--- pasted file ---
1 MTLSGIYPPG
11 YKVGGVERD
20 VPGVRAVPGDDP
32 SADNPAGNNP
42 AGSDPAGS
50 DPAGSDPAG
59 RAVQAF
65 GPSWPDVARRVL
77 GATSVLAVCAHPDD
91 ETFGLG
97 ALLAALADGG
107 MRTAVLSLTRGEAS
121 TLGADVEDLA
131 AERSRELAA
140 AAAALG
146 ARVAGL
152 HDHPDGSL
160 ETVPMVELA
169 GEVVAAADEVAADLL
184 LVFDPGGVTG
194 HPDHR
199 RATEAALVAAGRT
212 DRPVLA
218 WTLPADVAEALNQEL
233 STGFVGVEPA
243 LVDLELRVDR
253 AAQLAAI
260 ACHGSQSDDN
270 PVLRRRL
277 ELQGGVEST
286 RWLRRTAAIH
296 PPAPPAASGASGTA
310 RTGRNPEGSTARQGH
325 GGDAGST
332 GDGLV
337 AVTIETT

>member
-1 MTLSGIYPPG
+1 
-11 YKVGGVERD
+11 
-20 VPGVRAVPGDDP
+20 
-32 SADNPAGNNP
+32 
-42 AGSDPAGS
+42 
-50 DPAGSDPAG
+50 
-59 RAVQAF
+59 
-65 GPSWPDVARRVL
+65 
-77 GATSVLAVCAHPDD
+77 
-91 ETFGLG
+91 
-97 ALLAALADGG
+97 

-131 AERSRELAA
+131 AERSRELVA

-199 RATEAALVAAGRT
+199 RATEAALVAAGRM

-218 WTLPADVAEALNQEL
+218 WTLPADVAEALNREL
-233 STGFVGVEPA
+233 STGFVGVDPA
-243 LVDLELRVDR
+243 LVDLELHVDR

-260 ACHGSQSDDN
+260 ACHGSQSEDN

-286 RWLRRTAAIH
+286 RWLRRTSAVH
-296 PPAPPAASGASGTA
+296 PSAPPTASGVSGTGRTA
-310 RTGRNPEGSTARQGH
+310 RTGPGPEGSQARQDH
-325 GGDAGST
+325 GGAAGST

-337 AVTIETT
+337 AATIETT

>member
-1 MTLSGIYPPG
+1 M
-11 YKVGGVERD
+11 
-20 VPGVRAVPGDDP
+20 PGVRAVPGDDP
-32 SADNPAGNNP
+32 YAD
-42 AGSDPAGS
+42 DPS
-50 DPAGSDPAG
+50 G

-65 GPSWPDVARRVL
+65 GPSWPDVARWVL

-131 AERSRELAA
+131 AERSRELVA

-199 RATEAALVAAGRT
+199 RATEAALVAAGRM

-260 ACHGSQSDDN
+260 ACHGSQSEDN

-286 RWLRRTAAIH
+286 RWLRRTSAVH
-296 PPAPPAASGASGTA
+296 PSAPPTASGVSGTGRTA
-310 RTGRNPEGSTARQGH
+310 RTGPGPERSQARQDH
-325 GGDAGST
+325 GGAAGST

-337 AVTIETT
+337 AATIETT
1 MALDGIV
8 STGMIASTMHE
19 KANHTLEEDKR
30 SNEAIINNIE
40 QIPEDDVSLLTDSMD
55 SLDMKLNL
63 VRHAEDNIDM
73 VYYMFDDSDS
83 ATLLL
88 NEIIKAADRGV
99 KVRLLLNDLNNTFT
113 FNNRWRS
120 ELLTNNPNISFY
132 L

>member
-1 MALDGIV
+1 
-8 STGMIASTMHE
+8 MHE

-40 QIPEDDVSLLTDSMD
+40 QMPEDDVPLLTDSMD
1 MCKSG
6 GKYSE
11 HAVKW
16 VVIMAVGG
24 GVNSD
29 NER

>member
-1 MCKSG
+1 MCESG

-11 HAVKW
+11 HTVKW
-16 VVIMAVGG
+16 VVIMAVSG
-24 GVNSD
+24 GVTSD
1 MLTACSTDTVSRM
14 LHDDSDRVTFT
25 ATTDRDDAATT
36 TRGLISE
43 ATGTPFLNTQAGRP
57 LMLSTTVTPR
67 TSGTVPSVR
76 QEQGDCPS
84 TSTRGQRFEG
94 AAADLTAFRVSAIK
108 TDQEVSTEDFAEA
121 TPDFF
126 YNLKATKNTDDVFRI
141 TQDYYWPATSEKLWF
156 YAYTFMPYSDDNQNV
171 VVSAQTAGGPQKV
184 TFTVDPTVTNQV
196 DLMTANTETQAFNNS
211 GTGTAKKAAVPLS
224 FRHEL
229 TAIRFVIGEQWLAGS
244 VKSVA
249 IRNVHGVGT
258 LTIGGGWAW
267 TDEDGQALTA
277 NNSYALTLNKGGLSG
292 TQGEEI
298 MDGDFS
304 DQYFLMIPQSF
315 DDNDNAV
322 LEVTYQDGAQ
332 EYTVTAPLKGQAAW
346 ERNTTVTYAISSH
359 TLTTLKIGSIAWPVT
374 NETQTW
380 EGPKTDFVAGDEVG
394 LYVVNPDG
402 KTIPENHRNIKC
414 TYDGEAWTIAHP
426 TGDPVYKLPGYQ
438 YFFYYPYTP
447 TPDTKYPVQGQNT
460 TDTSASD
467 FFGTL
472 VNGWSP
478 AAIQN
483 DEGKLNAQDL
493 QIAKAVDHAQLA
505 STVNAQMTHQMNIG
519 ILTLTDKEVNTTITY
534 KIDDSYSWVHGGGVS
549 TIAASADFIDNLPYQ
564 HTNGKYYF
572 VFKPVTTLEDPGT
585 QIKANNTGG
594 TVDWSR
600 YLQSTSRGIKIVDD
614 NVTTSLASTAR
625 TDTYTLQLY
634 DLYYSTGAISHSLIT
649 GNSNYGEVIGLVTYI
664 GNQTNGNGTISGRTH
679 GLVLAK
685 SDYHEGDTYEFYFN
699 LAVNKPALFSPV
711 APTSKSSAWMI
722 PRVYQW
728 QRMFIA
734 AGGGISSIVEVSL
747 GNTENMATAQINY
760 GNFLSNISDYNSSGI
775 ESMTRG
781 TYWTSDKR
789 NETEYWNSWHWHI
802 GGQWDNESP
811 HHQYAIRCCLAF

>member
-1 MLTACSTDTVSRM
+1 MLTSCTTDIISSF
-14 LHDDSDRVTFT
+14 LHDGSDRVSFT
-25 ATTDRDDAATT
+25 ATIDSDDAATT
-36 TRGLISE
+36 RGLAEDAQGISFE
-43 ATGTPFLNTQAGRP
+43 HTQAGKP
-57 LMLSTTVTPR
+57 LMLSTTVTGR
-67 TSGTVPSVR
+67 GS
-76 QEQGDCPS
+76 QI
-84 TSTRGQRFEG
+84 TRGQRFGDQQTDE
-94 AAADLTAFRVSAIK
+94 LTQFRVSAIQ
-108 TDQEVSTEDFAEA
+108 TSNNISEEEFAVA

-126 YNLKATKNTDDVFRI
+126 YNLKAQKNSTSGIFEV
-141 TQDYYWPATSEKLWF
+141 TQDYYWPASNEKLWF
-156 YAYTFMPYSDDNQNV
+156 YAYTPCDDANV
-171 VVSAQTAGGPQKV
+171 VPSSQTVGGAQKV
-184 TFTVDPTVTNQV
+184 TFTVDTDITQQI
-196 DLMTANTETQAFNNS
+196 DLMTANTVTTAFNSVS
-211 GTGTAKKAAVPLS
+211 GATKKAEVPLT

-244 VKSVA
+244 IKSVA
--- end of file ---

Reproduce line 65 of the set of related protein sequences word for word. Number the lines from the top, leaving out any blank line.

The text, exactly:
+218 WTLPADVAEALNREL